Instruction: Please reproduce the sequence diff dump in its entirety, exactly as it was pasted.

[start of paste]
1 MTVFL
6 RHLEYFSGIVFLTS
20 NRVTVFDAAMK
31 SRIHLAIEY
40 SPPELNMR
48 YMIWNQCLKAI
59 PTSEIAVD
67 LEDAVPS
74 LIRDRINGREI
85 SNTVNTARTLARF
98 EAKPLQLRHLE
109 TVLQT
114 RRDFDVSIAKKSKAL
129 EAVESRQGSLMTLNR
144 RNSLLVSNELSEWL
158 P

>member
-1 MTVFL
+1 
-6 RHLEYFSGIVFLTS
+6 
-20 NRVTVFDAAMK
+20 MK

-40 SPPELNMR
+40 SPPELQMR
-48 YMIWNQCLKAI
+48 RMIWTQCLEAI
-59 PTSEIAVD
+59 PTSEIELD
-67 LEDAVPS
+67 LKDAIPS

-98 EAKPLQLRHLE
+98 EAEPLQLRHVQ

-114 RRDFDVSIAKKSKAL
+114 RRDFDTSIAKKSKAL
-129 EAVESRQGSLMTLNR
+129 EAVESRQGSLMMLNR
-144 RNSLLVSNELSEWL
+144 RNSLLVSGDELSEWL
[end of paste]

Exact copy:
1 MTVFL
6 RHLEYFSGIVFLTS
20 NRVTVFDAAMK
31 SRIHLAIEY
40 SPPELNMR
48 YMIWNQCLKAI
59 PTSEIAVD
67 LEDAVPS
74 LIRDRINGREI
85 SNTVNTARTLARF
98 EAKPLQLRHLE
109 TVLQT
114 RRDFDVSIAKKSKAL
129 EAVESRQGSLMTLNR
144 RNSLLVSNELSEWL
158 P

>member
-1 MTVFL
+1 
-6 RHLEYFSGIVFLTS
+6 
-20 NRVTVFDAAMK
+20 MK

-40 SPPELNMR
+40 SPPELQMR
-48 YMIWNQCLKAI
+48 RMIWTQCLEAI
-59 PTSEIAVD
+59 PTSEIELD
-67 LEDAVPS
+67 LKDAIPS

-98 EAKPLQLRHLE
+98 EAEPLQLRHVQ

-114 RRDFDVSIAKKSKAL
+114 RRDFDTSIAKKSKAL
-129 EAVESRQGSLMTLNR
+129 EAVESRQGSLMMLNR
-144 RNSLLVSNELSEWL
+144 RNSLLVSGDELSEWL